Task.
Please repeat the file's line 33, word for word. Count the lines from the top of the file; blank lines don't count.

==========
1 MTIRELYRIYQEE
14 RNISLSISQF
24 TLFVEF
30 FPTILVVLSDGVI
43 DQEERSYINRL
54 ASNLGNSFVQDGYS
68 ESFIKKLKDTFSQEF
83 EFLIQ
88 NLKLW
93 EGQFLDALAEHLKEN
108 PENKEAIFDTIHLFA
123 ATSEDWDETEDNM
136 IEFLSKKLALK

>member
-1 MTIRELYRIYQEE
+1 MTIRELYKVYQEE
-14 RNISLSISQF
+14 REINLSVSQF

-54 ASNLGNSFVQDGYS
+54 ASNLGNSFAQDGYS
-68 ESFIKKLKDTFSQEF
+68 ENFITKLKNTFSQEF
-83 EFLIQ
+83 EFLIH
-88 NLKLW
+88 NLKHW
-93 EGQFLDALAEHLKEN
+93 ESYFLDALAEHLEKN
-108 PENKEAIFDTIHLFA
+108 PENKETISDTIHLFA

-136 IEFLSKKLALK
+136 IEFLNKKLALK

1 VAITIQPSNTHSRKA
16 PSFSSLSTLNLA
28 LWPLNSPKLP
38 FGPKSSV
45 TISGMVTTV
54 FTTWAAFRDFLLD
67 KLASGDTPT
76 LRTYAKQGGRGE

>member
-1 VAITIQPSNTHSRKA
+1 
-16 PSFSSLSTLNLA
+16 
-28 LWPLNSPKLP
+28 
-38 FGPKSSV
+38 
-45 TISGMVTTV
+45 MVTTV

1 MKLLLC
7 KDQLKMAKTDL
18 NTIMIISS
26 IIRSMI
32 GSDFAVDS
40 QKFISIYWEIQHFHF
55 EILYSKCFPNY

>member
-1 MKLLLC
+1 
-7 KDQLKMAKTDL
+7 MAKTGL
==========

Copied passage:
1 VAITIQPSNTHSRKA